There’s always in Aquil plenty to reject. In ‘A Birthday, February, the Second’ it is morning sounds: the ringing of the milkman’s bell, the clanging of vessels in kitchens, the shouts of hawkers. ‘A window breaks upon a crackling world.’ To her, even the sight of distant birds is indicative of noise: ‘The sun comes crashing through glass/ Birds streak across, beaks wide but inaudible.’ By suppressing ‘open’ after ‘beaks’, leaving the reader to supply the word, Aquil gives the line a spontaneous, scribbled quality. On the other hand, the play on ‘beaks’ is finely judged. It is not the beaks that are inaudible but the sound of the birds. Though it is the morning of her birthday, the awareness of being fully alive comes when ‘stillness’ is restored. The poem ends, as does ‘Encounter’, in a dramatic unexpected hush: ‘You are born/ When nature, expectant, awaits your touch.’
The quiet that comes with the stark rejection of outside sights and sounds can itself be full of disquiet. In ‘Marking Time’ she hears ‘a bird’s irritating urging’ and says
And she ends ‘Shadows of Fire’ with:
In the tightly strung last line, ‘wide’ describes both ‘spaces’ and ‘smiles’. Neither the presence of nature, nor human company, nor being alone with oneself can put an end to the largely unspecified terrors that ‘arise from nowhere’ and seem never to leave Aquil. As Helen Vendler in yet one more over-written review of yet one more major American poet might have put it, their recurrence in her poems points to some unresolved ‘psychic material’.
Aquil’s great subject is the unnerving effect on her of things that most others would not give a second thought to: a storm, a bird’s nest, a hawker’s cry. Perhaps nowhere in her poems is this experience more searingly felt than in ‘Border Crossing’:
Initially willing to try out another culture and its ‘strange stimuli’, Aquil puts her ‘flexibility’ to the test. Pulled in opposite directions, she both both ‘laughs’ and ‘Cries’, the latter word picked up by ‘Lacerates’ in the next stanza. The stupid body is half willing to play along, but the mind has a masochistic need to deny itself the freedom it craves. Having lamented the loss of her equilibrium, she is impatient to recross the border and return to familiar territory. The last word, ‘kind’, despite the comma that precedes it, collides with the rest of the line, bringing the poem to a juddering halt. She has already said enough about what the fear is – ‘Fears freedom’ – and to say more would be to spoil the poem that is poised between a sluggish opening line and a fast-moving last one.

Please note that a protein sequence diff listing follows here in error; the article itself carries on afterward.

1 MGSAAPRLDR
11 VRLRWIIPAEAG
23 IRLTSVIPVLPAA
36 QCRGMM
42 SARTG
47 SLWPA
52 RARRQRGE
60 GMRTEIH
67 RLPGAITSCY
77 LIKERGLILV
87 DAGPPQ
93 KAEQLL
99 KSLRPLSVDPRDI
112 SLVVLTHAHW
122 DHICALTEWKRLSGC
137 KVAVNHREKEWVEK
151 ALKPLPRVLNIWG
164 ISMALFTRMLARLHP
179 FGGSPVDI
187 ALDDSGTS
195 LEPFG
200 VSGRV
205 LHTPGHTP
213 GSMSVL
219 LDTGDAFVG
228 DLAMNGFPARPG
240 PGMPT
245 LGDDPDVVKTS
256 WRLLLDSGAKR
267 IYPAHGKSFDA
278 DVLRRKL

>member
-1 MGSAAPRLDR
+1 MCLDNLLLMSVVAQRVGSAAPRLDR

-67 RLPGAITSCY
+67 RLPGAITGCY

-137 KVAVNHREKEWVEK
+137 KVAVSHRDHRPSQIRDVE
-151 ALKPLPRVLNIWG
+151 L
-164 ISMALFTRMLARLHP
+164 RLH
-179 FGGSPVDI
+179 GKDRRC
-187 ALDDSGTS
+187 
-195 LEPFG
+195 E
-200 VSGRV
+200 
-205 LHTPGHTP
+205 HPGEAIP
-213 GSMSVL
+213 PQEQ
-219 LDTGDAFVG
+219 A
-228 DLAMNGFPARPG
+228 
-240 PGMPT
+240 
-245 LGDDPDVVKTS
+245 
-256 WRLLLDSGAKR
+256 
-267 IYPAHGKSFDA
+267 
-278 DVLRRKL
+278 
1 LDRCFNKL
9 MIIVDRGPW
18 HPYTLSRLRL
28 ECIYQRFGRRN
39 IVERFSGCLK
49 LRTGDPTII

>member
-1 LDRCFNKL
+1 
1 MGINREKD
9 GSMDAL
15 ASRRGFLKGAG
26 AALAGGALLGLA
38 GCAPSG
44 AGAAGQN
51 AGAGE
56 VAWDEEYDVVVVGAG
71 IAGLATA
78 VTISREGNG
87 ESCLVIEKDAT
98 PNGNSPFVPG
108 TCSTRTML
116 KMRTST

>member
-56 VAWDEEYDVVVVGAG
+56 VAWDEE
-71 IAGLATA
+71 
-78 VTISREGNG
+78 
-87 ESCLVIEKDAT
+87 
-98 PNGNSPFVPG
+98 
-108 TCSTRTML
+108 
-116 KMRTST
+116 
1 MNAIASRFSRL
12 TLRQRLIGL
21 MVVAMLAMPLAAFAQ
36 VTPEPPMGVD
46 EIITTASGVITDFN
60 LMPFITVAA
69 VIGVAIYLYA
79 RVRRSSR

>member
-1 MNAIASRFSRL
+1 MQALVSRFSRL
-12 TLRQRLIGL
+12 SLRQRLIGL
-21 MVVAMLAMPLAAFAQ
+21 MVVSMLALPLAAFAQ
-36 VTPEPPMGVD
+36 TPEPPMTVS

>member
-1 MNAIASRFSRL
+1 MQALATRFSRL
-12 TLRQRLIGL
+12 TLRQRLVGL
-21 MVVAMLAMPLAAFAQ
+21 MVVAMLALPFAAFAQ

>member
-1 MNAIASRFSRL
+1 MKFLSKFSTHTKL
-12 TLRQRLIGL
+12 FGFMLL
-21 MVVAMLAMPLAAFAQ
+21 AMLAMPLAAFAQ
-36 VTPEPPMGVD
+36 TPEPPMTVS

In the context, ‘Lacerates’ is not without socio-religious connotations. Aquil, who was single, lived with her parents in the Daryabad area of Allahabad. Situated along the Yamuna, it is still predominantly a Shia enclave of maze-like narrow streets, inhabited primarily by small and middle-level zamindars, their dependants and hangers on, some of the zamindar families going back to Mughal times. The area is dotted with imambaras, from where processions are taken out during Moharrum. Aquil had seen young men flaying themselves with whips or chains, making a display of their lacerated backs, and through her teenage years had participated in the ritual of beating her chest. According to her brother Zaheer Baber, ‘it was more of a rhythm generator of sorts to accompany the ‘melody’ of the marsiya/lamentation rather than anything else!’
The topography of Aquil’s childhood was dominated by Mahmud Manzil, a sprawling single-storey house from whose high-ceilinged rooms hung Belgian glass chandeliers. The main drawing room, inaccessible to the children except on special occasions, had a floor made from pieces of glass and floor-to-ceiling mirrors. The walls were covered with paintings in heavy gold frames. There were gardens and a full-size tennis court. The house belonged to her maternal grandfather, Agha Ali Khan, who was a zamindar of sorts and honorary magistrate.
Though the two houses were internally connected, Reshma Aquil’s parents’ house was more modest. However, it was in Mahmud Manzil that she spent a lot of her time. In the early 1960s, when she was growing up, its many rooms were still largely intact, not yet stripped of their chandeliers. But the main attraction for Aquil and her siblings was not so much the house as the extensive backyard they called the ‘forest’: